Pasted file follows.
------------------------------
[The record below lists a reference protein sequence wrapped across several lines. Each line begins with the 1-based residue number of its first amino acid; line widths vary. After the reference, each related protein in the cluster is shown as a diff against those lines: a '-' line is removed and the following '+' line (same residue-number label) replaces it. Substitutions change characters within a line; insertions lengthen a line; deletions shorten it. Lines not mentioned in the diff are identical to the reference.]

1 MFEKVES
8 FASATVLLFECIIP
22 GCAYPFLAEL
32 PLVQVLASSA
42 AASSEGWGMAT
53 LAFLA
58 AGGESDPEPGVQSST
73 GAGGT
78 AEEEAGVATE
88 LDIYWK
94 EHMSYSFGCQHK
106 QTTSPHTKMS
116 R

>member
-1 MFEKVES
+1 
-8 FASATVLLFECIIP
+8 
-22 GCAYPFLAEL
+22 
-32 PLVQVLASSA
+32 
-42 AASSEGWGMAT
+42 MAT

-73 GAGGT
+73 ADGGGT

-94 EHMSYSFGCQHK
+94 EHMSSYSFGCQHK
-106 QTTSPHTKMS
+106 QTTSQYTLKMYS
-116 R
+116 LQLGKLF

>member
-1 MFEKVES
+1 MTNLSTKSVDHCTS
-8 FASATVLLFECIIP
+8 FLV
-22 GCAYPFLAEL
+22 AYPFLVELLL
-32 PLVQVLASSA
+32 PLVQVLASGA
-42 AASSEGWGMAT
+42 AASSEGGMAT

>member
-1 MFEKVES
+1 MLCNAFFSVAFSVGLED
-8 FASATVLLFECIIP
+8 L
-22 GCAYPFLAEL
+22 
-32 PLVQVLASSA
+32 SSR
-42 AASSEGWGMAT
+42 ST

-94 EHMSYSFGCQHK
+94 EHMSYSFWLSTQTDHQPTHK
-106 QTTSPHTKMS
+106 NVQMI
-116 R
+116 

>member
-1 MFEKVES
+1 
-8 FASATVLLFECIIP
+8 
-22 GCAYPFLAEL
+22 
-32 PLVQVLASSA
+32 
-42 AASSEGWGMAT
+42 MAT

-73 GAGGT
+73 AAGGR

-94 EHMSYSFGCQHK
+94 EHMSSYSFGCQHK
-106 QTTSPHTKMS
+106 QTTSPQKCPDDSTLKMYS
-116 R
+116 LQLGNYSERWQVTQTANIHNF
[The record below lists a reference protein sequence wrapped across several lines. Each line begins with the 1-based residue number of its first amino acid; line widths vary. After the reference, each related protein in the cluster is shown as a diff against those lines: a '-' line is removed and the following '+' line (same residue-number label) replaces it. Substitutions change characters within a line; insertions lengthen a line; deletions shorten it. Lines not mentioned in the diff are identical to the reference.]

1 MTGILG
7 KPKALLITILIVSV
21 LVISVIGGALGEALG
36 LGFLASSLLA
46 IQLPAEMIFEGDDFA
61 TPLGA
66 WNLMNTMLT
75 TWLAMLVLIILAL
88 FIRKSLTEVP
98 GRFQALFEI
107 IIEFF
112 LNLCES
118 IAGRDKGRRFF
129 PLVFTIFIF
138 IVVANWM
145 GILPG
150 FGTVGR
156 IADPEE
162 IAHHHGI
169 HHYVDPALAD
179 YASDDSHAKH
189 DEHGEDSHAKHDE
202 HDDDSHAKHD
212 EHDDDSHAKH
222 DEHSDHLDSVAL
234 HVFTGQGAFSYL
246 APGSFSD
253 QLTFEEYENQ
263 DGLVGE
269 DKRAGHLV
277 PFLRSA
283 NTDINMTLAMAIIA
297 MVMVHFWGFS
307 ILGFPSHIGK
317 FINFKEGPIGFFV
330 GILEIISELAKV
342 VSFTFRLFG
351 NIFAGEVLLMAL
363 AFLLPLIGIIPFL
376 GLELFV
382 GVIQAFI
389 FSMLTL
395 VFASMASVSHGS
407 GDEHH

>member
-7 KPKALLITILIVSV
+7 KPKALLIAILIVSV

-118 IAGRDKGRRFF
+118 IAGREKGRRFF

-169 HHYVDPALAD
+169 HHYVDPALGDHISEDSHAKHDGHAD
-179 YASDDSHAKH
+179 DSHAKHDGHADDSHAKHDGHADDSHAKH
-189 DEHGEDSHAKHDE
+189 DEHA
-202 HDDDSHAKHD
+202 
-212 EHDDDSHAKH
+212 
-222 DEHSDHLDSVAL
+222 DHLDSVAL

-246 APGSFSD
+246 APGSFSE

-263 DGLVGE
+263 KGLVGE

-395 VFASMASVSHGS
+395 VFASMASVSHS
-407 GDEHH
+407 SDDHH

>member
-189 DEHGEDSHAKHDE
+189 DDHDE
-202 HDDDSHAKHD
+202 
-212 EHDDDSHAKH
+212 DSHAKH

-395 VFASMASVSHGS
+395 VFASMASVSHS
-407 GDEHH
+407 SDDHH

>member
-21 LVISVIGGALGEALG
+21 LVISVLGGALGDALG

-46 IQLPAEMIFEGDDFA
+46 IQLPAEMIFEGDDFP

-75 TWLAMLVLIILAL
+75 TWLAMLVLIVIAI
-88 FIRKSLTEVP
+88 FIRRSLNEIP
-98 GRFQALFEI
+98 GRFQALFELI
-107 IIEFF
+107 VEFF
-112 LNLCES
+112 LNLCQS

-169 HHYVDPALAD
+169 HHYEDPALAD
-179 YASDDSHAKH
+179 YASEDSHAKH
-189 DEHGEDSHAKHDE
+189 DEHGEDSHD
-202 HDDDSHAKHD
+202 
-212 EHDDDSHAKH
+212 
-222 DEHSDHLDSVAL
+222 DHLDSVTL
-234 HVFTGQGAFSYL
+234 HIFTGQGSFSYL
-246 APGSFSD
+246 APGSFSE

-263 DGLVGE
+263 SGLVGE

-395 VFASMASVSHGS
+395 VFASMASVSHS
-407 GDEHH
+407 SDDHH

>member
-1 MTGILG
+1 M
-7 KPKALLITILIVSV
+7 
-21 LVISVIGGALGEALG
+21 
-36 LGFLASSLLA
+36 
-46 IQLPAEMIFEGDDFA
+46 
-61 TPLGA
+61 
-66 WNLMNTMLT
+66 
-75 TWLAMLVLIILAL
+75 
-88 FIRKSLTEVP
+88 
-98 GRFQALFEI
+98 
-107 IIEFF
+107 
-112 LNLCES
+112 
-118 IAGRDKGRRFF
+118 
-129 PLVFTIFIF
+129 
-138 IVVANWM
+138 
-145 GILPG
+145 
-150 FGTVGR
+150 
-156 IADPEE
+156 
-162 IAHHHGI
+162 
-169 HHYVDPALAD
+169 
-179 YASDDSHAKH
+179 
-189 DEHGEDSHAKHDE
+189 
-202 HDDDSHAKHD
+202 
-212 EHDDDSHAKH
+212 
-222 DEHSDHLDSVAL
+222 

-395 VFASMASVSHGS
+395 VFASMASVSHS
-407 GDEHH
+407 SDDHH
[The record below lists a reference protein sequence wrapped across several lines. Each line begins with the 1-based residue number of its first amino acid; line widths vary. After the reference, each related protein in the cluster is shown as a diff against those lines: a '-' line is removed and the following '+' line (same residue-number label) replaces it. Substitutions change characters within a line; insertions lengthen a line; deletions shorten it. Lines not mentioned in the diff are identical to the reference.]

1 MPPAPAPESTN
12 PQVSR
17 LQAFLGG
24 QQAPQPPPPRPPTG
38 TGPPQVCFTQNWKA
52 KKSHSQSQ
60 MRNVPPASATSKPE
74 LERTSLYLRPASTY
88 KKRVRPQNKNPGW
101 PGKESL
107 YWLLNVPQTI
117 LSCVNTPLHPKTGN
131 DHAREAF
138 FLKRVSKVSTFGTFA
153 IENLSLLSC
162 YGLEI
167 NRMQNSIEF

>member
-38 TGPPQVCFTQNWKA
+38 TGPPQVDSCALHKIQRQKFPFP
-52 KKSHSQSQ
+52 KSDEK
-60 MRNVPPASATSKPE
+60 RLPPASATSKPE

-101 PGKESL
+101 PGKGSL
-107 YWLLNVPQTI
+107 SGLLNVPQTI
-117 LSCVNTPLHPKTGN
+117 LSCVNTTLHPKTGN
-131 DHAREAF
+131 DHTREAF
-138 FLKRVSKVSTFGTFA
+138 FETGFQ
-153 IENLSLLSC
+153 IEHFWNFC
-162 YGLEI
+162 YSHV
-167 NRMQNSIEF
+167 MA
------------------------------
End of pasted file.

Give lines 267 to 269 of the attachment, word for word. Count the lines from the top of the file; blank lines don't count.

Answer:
131 DHAREAF
138 FLKRVSKVSTFGTFA
153 IENLSLLSC